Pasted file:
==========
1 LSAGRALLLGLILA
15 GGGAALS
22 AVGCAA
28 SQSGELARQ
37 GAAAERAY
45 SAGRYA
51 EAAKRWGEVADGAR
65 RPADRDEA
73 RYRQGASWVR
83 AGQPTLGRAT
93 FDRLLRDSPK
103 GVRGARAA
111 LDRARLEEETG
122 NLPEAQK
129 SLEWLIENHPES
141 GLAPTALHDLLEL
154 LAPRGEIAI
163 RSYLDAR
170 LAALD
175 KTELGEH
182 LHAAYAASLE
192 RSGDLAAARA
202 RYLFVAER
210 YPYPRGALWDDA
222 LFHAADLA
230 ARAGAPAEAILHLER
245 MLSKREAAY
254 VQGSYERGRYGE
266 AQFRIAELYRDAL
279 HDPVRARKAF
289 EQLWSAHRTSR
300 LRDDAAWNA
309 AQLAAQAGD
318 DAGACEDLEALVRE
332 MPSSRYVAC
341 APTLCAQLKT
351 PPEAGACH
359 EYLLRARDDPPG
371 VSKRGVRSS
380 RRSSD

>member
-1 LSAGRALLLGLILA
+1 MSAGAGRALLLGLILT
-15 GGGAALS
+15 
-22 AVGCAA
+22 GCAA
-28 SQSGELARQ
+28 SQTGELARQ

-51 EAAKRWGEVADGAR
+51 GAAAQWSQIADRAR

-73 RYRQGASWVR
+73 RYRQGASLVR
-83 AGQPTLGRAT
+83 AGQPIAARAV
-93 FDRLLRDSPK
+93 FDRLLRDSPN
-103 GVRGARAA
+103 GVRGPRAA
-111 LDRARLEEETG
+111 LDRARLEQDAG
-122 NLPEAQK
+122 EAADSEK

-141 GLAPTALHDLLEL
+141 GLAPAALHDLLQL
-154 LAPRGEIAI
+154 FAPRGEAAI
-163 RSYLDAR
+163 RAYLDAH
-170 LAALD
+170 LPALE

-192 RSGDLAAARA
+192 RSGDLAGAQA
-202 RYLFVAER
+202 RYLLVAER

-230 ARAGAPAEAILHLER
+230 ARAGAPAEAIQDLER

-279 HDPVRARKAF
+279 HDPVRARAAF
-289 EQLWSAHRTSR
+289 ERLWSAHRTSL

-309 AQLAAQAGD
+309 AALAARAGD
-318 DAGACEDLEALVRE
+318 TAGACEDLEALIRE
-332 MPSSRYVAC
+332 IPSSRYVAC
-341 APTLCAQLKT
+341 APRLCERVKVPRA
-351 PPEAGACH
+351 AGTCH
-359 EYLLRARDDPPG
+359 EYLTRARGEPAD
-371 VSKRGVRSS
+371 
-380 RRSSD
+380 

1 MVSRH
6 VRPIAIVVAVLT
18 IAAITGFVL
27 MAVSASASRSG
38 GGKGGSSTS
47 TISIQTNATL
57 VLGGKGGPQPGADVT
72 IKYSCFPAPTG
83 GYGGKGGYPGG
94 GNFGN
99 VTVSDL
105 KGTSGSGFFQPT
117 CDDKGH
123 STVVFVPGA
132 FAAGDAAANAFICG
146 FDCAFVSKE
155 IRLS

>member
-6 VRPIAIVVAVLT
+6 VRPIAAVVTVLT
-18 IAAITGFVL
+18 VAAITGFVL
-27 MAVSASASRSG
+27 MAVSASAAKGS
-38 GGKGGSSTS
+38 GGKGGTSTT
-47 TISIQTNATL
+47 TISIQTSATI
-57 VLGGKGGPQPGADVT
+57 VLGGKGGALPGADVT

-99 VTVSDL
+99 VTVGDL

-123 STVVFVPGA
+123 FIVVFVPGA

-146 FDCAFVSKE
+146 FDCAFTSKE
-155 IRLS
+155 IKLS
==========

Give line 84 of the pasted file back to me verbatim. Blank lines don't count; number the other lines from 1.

-318 DAGACEDLEALVRE